BURGLARS have dubbed homes in parts of Leeds “banks” – because it’s so easy to make a “withdrawal”.
The city has long been saddled with some of the country’s worst burglary figures.
Now, thieves are telling academic researchers how they operate.
The full results are yet to be published – but crooks’ comments starkly reveal how they see Leeds as a soft touch.
When questioned, one said householders were “making it easy” by failing to lock doors or windows.
Another said areas of north Leeds were commonly referred to as “The Bank ... ’cause from a criminal point of view everyone makes a withdrawal”.
In 2010, Leeds’s burglary figures were so bad that public spending watchdog the Audit Commission issued a ‘red flag’ – a warning the authorities needed to take swift action.
Last year a joint report by the Audit Commission and Her Majesty’s Inspectorate of Constabularies said: “The overall rate and volume of burglary has declined from the almost endemic levels in the 1990s, but it has consistently remained well above other similar areas.”
Under the current research, commissioned by the Safer Leeds Partnership and led by renowned criminologist Sylvia Chenery, convicted burglars are being quizzed about their methods.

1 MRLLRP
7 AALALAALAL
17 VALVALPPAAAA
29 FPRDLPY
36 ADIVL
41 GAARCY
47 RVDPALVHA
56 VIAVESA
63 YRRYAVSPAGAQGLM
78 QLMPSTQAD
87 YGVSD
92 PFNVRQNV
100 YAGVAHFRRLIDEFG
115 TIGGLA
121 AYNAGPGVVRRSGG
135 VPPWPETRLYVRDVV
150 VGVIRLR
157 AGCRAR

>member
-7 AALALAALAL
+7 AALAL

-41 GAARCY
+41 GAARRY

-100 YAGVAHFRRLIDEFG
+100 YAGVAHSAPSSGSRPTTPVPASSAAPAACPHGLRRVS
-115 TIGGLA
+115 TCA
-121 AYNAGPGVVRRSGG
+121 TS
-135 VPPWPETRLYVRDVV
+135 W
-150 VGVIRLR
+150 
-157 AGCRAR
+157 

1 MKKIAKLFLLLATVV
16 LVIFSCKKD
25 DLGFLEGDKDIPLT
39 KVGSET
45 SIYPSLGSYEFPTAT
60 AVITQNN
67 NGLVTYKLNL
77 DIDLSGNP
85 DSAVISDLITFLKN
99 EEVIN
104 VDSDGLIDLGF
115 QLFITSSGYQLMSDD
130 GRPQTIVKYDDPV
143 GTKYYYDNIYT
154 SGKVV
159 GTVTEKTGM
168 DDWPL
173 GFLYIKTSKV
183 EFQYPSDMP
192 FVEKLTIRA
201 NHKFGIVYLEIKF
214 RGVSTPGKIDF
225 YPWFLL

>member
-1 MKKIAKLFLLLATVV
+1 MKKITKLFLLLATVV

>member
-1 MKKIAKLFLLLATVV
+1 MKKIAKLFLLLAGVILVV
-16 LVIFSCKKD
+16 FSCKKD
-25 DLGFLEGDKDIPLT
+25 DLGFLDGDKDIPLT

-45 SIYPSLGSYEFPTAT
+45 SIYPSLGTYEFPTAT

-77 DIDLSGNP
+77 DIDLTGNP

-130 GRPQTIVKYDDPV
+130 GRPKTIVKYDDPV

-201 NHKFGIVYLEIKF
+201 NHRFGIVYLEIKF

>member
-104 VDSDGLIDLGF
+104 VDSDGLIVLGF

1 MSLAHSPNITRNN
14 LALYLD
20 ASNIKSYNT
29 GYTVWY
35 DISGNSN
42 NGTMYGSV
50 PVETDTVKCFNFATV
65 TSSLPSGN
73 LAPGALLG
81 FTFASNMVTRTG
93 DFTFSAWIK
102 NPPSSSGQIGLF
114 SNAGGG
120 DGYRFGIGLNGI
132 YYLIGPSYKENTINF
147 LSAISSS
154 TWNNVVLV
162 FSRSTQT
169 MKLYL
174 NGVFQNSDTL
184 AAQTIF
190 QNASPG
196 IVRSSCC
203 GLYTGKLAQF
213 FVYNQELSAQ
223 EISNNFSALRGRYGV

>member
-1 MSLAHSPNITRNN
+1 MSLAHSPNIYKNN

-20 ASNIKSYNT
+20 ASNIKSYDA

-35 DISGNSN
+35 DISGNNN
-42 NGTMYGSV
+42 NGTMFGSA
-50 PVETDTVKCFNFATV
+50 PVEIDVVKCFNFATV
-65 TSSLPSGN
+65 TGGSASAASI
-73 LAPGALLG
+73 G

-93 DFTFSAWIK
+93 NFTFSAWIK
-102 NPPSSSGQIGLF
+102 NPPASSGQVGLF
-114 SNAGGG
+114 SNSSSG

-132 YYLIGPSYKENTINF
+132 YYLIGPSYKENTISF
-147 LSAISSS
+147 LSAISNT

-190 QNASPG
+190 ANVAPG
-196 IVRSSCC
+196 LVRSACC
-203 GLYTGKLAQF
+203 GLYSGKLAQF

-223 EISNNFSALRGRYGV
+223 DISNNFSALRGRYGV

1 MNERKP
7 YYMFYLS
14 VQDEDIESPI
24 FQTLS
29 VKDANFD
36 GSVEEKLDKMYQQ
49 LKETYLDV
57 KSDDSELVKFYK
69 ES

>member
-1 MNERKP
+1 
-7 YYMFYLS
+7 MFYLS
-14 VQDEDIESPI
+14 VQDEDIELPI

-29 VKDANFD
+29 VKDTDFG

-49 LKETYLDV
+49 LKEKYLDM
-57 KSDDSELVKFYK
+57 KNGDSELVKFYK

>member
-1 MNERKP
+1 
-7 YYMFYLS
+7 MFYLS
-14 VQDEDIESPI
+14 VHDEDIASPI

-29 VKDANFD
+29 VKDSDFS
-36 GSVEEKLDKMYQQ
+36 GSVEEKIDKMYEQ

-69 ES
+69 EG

Chief Supt David Oldroyd, who leads work on burglary for police in Leeds, said: “They have been telling us why they burgle and where.
“You have to balance what they are saying against the fact that they like to big themselves up.
“They like to make out that they are something special.
“Nevertheless, there’s some truth in their comments and there’s still a lot of simple stuff that people could be doing to avoid becoming victims.”
In the North West Leeds division of West Yorkshire Police, burglary rates have fallen by nearly 50 per cent since March, thanks largely to an initiative which uses scientific techniques to predict when and where incidents will happen.
But police know that break-ins tend to increase during winter.
They are urging householders to do their bit by locking windows and doors, moving valuables out of sight and shutting curtains at night.
Assistant Chief Constable Geoff Dodd said: “We are doing all we can to get the message out there that taking some basic precautions can really make a difference.”